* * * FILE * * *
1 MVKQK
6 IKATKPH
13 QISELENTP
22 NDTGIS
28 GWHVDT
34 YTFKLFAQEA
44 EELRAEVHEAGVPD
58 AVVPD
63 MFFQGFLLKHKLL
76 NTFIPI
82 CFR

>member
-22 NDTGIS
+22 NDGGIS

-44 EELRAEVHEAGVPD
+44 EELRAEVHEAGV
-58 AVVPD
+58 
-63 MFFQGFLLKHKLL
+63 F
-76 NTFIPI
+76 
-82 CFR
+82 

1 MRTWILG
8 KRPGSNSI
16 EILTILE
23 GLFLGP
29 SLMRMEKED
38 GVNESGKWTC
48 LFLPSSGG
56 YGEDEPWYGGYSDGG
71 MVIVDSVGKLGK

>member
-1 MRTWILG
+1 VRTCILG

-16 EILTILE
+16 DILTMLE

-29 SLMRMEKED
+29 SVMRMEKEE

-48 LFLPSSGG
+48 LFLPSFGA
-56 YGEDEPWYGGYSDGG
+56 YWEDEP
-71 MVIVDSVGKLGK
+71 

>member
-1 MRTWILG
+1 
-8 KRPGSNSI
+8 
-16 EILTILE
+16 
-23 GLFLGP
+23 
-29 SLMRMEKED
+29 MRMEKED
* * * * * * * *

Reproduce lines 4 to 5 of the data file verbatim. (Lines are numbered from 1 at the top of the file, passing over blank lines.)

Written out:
22 NDTGIS
28 GWHVDT